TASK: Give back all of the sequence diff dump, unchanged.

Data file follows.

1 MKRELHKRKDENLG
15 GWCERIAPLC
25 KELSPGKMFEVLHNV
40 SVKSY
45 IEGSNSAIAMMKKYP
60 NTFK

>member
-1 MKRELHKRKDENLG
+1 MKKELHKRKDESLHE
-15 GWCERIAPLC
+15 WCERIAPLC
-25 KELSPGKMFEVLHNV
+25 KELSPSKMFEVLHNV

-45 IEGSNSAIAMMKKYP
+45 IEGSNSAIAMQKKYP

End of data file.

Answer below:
1 MKRELHKRKDENLG
15 GWCERIAPLC
25 KELSPGKMFEVLHNV
40 SVKSY
45 IEGSNSAIAMMKKYP
60 NTFK

>member
-1 MKRELHKRKDENLG
+1 MKKELHKRKDESLHE
-15 GWCERIAPLC
+15 WCERIAPLC
-25 KELSPGKMFEVLHNV
+25 KELSPSKMFEVLHNV

-45 IEGSNSAIAMMKKYP
+45 IEGSNSAIAMQKKYP